Arts & Entertainment

Pop Artist Empress Of Shares Stories of Personal Music

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Los Angeles native Lorely Rodriguez embodies her stage name Empress Of in her music. Her voice is strong, and she isn’t afraid to open herself up to audiences with personal songs. 

With two albums under her belt, Rodriguez will perform in Chicago March 1.

Rodriguez’s first album, “Me,” has songs fit for a dance floor with hits such as “Water Water” and “To Get By.” With her sophomore album, “Us,” the music is less experimental and sounds more like traditional pop songs with polished beats and a lighter tone.

The Phoenix spoke with Rodriguez about her music ahead of her Chicago performance.

In both albums, her songs are very personal, often opening up about her experiences with identity, relationships and community. “When I’m With Him,” from “Us,” is a song about a relationship falling apart, but the sound contrasts this with upbeat pop rhythms and an effusive chorus. 

“I realize through making those albums I make autobiographical songs and they have to be songs that are personal … I can’t just make up fictional songs; they have to be about what I’m going through in my life,” Rodriguez said.

The song, “I’ve Got Love,” for example, comes from her experience having a friend struggling with mental illness, the singer said.

“It’s not even a song about me necessarily, but it’s about a friendship,” she said. “It’s about a friend going through depression and wanting to commit suicide and he told me that, and I wrote this song … it’s all the things I wanted to say in that moment but you never know what the right thing to say is.”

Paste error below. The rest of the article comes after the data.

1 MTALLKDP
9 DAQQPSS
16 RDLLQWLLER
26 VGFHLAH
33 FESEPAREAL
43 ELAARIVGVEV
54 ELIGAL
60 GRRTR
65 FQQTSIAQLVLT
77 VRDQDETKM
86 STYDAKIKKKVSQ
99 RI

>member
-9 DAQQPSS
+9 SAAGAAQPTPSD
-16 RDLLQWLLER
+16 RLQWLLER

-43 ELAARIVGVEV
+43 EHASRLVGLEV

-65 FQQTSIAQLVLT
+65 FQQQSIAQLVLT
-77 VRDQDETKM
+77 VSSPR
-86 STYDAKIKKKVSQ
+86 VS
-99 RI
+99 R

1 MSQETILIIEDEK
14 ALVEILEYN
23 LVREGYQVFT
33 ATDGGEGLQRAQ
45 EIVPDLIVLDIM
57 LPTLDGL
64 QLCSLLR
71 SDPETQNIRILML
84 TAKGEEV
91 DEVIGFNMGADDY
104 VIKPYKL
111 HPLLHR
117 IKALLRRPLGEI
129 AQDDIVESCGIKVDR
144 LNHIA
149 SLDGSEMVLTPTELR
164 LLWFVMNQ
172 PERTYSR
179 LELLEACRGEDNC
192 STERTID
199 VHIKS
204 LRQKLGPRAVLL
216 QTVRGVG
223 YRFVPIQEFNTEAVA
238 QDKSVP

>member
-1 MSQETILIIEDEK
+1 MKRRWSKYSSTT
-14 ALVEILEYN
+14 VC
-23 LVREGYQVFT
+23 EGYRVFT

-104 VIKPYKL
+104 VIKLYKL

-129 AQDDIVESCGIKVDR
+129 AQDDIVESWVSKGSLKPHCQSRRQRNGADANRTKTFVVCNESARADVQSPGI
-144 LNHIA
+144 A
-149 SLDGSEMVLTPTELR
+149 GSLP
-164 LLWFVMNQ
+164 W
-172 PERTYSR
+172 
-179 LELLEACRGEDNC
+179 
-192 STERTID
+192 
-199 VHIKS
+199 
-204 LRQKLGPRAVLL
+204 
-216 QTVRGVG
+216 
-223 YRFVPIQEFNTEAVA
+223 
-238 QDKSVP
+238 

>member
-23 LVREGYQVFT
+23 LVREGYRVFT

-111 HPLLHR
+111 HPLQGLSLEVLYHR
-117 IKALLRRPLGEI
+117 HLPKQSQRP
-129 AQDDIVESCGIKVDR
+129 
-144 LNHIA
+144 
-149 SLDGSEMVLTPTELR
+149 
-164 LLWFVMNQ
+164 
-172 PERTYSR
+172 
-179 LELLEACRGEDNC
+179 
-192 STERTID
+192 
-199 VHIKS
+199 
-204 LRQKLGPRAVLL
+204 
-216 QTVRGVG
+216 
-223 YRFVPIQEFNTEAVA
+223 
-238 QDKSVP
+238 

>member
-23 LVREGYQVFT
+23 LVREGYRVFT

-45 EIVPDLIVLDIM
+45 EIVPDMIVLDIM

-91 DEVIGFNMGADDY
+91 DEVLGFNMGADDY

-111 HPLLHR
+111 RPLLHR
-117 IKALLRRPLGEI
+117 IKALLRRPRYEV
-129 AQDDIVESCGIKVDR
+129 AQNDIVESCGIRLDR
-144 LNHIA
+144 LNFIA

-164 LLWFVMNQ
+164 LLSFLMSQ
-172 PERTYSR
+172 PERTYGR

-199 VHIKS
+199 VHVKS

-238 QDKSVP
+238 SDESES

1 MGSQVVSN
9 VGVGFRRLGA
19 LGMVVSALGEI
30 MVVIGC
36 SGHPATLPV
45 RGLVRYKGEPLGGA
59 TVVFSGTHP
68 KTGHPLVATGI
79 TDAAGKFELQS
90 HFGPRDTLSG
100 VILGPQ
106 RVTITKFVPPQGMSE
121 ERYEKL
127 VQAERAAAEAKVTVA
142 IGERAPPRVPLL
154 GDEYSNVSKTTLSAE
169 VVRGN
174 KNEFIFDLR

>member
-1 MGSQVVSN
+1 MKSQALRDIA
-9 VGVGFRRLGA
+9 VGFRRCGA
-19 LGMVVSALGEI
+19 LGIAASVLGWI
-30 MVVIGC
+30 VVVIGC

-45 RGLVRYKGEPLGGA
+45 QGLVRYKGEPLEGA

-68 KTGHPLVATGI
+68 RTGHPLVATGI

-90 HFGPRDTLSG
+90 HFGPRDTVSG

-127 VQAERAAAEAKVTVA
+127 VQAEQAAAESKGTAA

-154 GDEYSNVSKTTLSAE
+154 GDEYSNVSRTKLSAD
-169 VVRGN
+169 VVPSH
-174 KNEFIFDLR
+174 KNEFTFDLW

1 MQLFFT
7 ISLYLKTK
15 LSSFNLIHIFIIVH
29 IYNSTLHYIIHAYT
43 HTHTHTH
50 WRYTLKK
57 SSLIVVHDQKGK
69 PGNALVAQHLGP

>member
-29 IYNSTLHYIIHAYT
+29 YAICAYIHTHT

Rodriguez, a Honduran-American, also blends Spanish into some of her songs. In “Trust Me Baby,” she serenades listeners with lyrics about love and trust such as “confía en mi” (trust in me), “respétame” (respect me) and “yo soy tu igual” (I am your equal).

Rodriguez said bilingual singing gave her another way to share her story through music.

“I was singing it in English, and it didn’t sound the way I wanted it to sound,” she said. “So I started singing some of it in Spanish … It was nice to be able to sing certain lines in Spanish because it’s like a different way of expressing a feeling.”

Rodriguez will perform at Sleeping Village (3734 W. Belmont Ave.) March 1. at 7 p.m.

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